I kept a journal each day of the trip. Each day had its challenges and rewards. However, the night before our last day, I was disillusioned, for I had envisioned this endeavor to be a mountaintop experience. It was not - not as a mountaintop experience usually goes. Yet something about a compass kept resonating in my mind and spirit. My bother-in-law and I had involved ourselves in many theological discussions, neither one convincing the other that he was right. Instead of coming back with revelations, it appeared I was going to return to Texas with nothing more than a few blisters. Yet this word “compass” would not leave me alone. I knew America had lost her moral compass. She is adrift and heading for destruction. What had saddened me even more is that the Church as a whole has also lost her moral compass and is adrift and committing the grossest of sins. But, I knew this before I ever took one step on our hike. I knew both had lost their compasses.
Then I heard it. It was one of those times when you know who is speaking. It’s like on a summer evening in Texas. The weather is hot and humid, very humid, and then you hear that first rumble of thunder toward the west, announcing the approaching thunderstorm. I heard the thunder. The Holy Spirit said in no uncertain terms: “Jack, you have also lost your moral compass. You are as much off course as you were the first day of the hike.”
So, the last day of the hike was the first day of my search-and-recovery undertaking. This search continued after our return to Texas. I had to take a deep and austere look into my own life. As the days turned into weeks, I found that - I had drifted into complacency, banality, and stagnation. When you are in a state of triteness, you can wander aimlessly and drift off course. Getting off course can lead you into a ditch - or a ravine - or to the bottom of a towering mountain after falling off of it.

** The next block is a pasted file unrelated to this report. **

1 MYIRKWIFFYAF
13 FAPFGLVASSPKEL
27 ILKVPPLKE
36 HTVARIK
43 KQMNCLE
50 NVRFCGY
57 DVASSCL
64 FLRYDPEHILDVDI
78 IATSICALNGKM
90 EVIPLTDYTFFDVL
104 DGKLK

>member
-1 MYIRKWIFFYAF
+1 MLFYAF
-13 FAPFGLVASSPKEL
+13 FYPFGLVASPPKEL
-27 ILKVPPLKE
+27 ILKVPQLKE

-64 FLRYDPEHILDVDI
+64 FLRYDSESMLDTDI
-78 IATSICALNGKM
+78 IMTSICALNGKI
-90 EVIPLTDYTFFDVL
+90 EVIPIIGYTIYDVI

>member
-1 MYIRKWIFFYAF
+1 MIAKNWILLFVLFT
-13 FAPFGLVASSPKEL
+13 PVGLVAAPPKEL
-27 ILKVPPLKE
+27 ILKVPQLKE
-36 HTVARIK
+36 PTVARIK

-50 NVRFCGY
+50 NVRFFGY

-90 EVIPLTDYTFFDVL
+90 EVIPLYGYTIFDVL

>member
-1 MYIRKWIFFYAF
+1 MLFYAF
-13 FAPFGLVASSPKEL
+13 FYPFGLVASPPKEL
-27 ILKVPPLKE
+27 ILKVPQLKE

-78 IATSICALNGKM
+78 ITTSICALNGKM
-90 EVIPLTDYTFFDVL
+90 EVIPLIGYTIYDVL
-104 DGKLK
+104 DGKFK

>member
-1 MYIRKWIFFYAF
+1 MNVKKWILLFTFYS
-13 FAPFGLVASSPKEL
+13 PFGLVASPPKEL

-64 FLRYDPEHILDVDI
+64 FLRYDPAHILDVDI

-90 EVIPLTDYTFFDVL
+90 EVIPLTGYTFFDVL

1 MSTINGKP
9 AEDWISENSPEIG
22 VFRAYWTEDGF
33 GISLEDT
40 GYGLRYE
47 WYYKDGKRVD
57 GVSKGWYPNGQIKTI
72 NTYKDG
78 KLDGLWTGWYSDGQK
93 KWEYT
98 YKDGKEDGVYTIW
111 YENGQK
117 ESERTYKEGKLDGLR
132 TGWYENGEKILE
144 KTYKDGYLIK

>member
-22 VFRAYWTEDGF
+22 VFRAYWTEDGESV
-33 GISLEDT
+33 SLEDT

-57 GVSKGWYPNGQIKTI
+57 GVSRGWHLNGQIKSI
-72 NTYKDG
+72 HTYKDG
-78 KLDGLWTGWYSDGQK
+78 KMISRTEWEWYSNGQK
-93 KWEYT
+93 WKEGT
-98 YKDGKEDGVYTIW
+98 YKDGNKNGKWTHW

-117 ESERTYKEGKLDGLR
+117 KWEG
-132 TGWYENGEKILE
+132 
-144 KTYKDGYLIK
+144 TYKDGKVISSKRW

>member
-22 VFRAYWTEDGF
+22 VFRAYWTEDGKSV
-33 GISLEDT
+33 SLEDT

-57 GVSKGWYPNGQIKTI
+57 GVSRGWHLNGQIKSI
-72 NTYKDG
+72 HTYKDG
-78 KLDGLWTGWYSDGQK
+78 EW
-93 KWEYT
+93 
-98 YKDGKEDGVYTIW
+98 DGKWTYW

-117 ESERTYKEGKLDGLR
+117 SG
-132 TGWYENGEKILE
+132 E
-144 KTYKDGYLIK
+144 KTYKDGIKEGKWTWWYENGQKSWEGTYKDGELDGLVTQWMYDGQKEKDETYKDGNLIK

When you’re really off course, you’re in a disconsolate state, like the mouse, caught in the trap, still nibbling at the cheese. You’re already dead, and don’t even know it.
I had to come to terms with some paramount doctrines such as: Do I believe? Do I really believe? Do I believe Him and do I believe in Him? Do I love the Lord God? Do I know Him? I continued to wrestle with my own doubts and while doing so, I had to put not only myself on the altar, but everything of myself on the altar as well. I had to be willing to jettison any and all plans, no matter how holy they seemed, until I could honestly say, “yes Lord I do believe You, and I do believe in You. Yes Lord, I do trust You.” And, I could finally say, “yes, Lord, I am beginning to know You.” Believing is something you do daily, it's not a one time thing, it's a diurnal activity. As we continue to believe the better we know Him.
However, I also know that I no longer care to live if I am going to be immured in mundane religion and the insipid lifestyle of lukewarmness. I knew that I had heard clearly that our country, the Church, and our errant society had lost their compasses, but I also heard as acutely as I have ever heard anything, that before I could even begin to start writing this book, I had to rediscover my own compass.